LONDON - Short-dated British government bond prices plunged on Tuesday to new 15-year lows as investors leant heavily into bets that the Bank of England will keep on raising interest rates, following unexpectedly strong labour market data.

British bond yields - which move inversely to the price - have soared in response to recent figures that point to entrenched inflation pressure in the economy.

The two-year gilt yield rose to 4.847%, its highest level since August 2008 and surpassing a peak hit during September's market meltdown triggered by the economic agenda of former prime minister Liz Truss, after it was presented in what was dubbed the "mini-budget". As of 1210 GMT, it stood 17 basis points higher on the day at 4.81%.

Official data on Tuesday showed British wage growth soared and employment also jumped in the three months to April, while incoming BoE rate-setter Megan Greene said the BoE would need to lean against signs of inflation persistence.

"Gilts remain vulnerable amid strong inflationary pressures," said Althea Spinozzi, senior fixed income strategist at Saxo Bank. "We see scope for 2-year yields to rise towards 5%, testing a critical level that might provoke volatility across markets."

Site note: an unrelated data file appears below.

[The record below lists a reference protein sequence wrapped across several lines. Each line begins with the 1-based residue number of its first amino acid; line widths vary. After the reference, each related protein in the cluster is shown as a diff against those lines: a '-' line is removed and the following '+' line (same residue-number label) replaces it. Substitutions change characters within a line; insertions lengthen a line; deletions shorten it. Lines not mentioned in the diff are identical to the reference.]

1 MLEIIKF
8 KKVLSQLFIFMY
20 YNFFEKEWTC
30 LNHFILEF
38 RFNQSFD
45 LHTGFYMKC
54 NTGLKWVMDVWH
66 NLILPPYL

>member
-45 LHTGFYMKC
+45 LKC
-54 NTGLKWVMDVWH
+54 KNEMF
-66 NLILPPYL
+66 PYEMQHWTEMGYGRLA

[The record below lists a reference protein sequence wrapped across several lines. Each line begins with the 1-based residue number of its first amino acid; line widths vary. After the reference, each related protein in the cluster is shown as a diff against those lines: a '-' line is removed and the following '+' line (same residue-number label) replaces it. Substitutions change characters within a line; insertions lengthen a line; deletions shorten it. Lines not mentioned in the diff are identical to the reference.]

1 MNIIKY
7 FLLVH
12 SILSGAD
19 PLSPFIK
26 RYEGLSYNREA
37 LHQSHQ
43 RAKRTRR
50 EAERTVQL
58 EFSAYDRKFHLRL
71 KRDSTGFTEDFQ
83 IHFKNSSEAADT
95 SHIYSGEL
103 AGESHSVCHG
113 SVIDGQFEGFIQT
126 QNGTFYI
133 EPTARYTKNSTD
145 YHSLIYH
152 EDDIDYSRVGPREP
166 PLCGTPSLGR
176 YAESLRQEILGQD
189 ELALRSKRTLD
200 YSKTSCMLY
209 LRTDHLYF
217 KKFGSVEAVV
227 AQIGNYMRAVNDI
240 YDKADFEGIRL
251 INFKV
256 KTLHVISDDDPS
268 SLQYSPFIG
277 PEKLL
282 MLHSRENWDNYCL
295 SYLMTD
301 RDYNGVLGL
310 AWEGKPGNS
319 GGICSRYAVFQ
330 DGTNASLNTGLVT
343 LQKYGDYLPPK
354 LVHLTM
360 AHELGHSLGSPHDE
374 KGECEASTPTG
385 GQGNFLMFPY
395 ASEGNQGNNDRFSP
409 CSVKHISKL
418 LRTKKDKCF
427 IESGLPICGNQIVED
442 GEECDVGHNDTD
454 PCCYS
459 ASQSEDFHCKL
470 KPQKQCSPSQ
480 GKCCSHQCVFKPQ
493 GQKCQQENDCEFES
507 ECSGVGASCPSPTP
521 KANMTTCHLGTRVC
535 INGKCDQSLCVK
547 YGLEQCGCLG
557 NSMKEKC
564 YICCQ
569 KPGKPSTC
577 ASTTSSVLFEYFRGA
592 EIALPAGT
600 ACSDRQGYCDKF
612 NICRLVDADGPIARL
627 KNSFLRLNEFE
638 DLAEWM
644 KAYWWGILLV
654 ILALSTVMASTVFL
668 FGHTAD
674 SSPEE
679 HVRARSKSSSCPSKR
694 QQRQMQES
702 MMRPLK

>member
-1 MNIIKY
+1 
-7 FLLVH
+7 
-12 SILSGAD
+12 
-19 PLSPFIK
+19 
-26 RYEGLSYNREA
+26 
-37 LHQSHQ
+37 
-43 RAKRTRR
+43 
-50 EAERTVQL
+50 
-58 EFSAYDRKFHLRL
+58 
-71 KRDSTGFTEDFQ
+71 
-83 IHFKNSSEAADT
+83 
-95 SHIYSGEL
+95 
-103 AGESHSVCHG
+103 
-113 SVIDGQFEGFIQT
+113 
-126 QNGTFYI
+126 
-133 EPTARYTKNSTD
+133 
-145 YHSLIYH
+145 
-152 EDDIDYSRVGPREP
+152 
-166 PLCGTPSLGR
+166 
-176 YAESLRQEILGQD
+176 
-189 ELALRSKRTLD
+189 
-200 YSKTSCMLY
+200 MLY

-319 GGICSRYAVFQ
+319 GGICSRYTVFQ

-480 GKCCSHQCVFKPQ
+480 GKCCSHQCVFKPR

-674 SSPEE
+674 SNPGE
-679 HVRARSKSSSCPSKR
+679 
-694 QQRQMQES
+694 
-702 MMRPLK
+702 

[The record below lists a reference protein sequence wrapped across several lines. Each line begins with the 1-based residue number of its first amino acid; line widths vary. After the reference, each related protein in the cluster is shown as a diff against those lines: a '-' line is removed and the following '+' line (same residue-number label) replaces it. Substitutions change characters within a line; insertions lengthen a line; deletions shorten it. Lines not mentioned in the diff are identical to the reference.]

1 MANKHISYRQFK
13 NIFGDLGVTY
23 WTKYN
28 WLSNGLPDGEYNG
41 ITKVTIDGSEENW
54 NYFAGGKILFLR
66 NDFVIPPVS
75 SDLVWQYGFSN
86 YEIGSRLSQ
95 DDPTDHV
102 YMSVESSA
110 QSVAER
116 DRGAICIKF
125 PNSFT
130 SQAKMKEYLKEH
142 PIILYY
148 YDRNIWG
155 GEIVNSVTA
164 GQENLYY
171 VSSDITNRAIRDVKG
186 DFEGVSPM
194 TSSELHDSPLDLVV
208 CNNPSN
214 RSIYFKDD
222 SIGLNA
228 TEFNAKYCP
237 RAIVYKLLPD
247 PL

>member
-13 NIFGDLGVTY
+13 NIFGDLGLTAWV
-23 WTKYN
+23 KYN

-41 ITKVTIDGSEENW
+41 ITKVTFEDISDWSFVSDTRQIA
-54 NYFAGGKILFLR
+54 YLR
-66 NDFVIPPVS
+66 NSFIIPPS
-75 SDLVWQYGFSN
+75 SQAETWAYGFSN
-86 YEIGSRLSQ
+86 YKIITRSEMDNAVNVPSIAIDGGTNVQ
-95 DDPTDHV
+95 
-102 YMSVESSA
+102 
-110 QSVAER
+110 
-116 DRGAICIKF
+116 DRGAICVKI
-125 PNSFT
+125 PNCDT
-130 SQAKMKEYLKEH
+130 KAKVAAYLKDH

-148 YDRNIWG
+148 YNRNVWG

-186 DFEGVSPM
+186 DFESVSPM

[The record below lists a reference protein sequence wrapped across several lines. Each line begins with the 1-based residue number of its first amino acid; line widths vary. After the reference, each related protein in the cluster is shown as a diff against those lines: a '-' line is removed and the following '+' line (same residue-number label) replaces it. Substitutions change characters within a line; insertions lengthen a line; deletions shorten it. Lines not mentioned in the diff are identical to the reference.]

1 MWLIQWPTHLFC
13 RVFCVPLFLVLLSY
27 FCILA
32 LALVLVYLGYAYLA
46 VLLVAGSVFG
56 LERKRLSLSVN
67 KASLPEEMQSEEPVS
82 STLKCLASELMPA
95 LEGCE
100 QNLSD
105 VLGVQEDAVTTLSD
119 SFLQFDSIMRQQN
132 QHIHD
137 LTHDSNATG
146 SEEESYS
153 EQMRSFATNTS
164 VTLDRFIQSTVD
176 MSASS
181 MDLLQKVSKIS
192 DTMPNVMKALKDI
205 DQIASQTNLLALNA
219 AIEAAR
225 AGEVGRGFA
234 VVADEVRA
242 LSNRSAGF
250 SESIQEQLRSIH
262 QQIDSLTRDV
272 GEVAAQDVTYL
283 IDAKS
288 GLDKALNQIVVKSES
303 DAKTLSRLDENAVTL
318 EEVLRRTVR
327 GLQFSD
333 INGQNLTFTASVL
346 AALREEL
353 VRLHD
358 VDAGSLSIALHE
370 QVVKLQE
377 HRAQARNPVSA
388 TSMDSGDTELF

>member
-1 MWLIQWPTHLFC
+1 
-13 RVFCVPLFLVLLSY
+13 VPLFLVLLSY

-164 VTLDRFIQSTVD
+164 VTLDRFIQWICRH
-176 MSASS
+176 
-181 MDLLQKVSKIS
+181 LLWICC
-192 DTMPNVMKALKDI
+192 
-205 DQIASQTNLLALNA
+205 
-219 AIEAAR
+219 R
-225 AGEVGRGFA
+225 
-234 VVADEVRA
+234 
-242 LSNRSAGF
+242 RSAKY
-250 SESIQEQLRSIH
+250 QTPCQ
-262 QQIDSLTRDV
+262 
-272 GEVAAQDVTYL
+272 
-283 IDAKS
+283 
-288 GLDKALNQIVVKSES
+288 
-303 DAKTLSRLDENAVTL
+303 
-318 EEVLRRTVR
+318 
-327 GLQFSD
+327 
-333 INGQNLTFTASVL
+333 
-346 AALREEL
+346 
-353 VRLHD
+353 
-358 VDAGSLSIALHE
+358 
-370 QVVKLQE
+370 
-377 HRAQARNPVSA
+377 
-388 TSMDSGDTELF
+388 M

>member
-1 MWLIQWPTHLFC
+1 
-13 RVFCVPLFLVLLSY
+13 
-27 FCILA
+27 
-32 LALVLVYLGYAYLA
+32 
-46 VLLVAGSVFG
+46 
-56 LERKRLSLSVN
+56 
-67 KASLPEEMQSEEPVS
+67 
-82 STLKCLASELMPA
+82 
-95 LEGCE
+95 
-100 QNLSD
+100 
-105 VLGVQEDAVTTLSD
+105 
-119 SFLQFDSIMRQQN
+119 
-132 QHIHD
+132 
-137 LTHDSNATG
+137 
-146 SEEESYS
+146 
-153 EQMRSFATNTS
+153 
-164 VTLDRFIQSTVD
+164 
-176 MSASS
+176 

Investors ramped up expectations for the peak in BoE rates to 5.75% by the year's end from their current level of 4.5%. On Monday, they had priced in a peak of 5.5%, based on the overnight index swap curve.

It now shows a 32% chance that the BoE will raise interest rates by as much as 50 basis points on June 22, up from 17% on Monday.

Swap rates - a key determinant of mortgage borrowing costs - also soared on Tuesday, suggesting there could be more trouble in the home loans market after banks and building societies ramped up lending costs.

Longer-dated gilt yields also rose on Tuesday, but the action was concentrated mostly in short-dated bonds. Benchmark 10-year gilt yields were 5 basis points higher on the day at 4.39%, having earlier hit their highest since May 26.

The gap between 10-year British and German government bond yields has widened on Tuesday above 200 basis points for the first time since the mini-budget.

Excluding the mini-budget period, that difference represented the widest spread since the BoE became operationally independent of the government in 1997.

The sustained narrowing of the spread after 1997 had been viewed by British economic policymakers as a major achievement.

(Editing by David Evans)